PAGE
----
The Bouygues group is a large, diversified company in the construction industry who regularly win contracts for many high-profile civil and commercial construction projects around the globe, including large underground tunnels, bridges, high-rises, hospitals, and major highways. They recently partnered with the University of Nantes to produce one of the first ever houses using additive manufacturing. I believe this was an excellent partnership and is an example of what they and other large construction companies should increasingly do to remain competitive into the future.
Why might additive manufacturing relevant to the construction industry?
Additive manufacturing (AM) has been adopted in many applications in architecture and design, but the construction industry has yet to see huge strides using the technology. This does not mean, however, that the industry is not ripe with potential applications. According to some industry analysts, 3D printing is expected to disrupt the construction industry by the late 2020s by both lowering the turnaround time of construction and reducing the labor needed in a labor constrained market. But 3D printing is still in the very early days and limited to small-scale projects that have yet to be commercialized. One academic study comparing additive manufacturing to traditional pre-cast fabrication construction suggested that 3D printing may not actually be faster. So how relevant is AM to the construction industry?
According to a BCG report titled “Will 3D Printing Remodel the Construction Industry?” a compelling argument is made for the potential application of AM in construction. The report illustrates how the value proposition of 3D printing aligns closely with the challenges faced by the construction industry. For example, the construction industry has long been a tight margin industry, and one that is highly dependent on speed of delivery. The exhibit below further outlines how the characteristics of 3D printing align well with the construction industry.
What is Bouygues management doing to address the threat of additive manufacturing?
In 2016 Bouygues Construction added “Shared Innovation” as a new tagline for the company and shortly thereafter, in September 2017, the group partnered with the University of Nantes to produce one of the first ever houses using additive manufacturing (see photos below). As opposed to many other experimental homes produced using 3D printing which were limited to one or two bedrooms, the YHNOVA house was a five-bedroom, 95 square meter (1022 sqft) facility which will shortly have actual tenants. Despite this investment in a commercial application in the residential market, however, there is no additional evidence that Bouygues is investing in broader applications of AM in the various industries they play in, such as civil, industrial, and commercial markets.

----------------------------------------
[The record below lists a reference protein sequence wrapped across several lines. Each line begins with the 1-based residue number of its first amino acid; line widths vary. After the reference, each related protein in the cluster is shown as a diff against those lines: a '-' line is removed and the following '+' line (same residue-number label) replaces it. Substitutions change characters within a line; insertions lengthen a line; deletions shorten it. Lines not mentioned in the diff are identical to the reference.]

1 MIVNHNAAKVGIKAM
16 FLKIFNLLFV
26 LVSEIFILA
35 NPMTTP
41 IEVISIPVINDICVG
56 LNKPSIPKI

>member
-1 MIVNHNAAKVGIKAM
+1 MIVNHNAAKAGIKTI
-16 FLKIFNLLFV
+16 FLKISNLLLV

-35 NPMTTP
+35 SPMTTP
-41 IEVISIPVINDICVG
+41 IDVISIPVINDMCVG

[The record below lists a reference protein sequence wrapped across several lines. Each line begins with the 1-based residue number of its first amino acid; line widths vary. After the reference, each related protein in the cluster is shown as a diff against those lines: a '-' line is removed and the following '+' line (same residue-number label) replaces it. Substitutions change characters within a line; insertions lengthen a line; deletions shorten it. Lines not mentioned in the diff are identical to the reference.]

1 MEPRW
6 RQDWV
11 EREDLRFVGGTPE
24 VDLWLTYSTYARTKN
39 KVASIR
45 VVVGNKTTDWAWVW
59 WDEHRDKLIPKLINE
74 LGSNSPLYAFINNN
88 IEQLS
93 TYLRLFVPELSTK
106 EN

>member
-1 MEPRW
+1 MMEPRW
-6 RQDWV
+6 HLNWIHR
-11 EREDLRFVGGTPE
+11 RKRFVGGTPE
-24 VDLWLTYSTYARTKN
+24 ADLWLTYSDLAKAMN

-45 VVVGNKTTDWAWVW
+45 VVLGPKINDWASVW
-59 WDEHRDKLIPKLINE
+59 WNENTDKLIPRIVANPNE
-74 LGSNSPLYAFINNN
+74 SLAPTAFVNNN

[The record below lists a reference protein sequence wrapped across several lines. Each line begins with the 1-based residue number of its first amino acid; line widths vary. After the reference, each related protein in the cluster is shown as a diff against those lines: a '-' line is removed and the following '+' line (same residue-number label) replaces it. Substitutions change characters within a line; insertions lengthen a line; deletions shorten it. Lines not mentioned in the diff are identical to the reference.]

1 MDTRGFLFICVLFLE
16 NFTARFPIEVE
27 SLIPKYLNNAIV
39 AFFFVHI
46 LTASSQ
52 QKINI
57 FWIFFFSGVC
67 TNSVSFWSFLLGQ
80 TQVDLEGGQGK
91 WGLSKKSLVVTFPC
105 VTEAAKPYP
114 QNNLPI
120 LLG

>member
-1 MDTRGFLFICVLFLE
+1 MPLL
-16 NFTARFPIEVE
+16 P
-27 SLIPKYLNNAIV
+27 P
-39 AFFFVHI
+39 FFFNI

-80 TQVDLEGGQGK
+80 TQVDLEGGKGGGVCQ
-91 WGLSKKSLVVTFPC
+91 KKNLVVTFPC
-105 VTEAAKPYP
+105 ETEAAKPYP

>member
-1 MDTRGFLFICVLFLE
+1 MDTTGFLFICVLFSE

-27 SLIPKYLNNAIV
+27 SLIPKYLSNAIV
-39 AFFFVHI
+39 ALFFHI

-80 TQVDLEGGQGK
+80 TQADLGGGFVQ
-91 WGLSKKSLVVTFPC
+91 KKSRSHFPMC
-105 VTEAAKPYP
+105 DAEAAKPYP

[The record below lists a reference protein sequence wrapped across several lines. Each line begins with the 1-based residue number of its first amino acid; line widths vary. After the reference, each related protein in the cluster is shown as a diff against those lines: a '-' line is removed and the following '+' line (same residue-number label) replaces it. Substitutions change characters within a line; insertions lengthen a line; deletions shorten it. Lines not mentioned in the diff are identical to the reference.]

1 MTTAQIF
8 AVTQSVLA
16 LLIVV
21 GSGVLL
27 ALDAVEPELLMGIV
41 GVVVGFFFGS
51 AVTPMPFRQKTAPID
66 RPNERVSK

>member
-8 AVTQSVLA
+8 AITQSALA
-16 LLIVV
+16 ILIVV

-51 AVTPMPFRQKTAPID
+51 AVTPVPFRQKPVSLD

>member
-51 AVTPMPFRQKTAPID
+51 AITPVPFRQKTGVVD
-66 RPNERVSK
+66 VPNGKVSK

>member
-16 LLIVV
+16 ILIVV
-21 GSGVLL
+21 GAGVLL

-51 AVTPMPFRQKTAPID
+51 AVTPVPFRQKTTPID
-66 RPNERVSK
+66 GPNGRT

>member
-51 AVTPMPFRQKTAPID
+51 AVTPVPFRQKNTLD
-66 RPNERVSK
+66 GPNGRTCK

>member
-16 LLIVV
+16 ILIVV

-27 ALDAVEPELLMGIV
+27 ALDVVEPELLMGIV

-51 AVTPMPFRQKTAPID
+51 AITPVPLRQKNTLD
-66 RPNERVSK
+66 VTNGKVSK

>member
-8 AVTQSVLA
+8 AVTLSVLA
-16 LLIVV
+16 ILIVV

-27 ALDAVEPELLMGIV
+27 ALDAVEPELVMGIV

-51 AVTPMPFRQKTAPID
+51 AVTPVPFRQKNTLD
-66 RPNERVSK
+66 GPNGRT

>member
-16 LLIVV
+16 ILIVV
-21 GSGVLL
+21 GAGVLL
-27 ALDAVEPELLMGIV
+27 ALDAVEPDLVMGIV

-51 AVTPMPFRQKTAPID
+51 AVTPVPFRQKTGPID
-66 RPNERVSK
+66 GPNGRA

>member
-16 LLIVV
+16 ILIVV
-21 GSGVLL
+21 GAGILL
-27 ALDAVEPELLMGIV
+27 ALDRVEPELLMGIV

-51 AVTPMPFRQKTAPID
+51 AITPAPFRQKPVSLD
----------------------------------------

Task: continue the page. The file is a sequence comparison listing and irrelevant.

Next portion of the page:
What other opportunities in AM should Bouygues (and other large construction firms) consider?
There are two additional opportunities which the Bouygues management team, as well as other management teams of large established construction firms, should consider pursuing.
The first opportunity is to invest heavily in research and development internally of AM capabilities. This space is new and emerging, and large opportunities exist for any companies which are willing to make a commitment and advance the field. However, established firms often have difficulty “disrupting” themselves, and ideas that could threaten the established business need room to grow. For this reason, I would recommend they create a separate group to oversee and develop these applications. Establishing a separate division or even a separate company allows the business room to grow.
A second opportunity is to invest in startups who are pushing the frontier of additive manufacturing in the industry. For example, the leading manufacturer or homes in the U.S., D.R. Horton, recently participated in a $9M series A round for ICON – a Texas based firm developing AM technology for the construction industry. Because the technology is so new, an investment strategy is an excellent way to place bets in promising new technology in the sector.
Key questions moving forward
- Is it realistic to expect that additive manufacturing can disrupt the construction industry?
- Should established construction companies invest in internal R&D, or should they simply bring the capabilities internally once the technology is proven (either through acquisitions or hiring talent)? What are the tradeoffs of the two approaches?
 Krimi, I., Lafhaj, Z., & Ducoulombier, L. (2017). Prospective study on the integration of additive manufacturing to building industry—Case of a French construction company. Additive Manufacturing, 16, 107-114.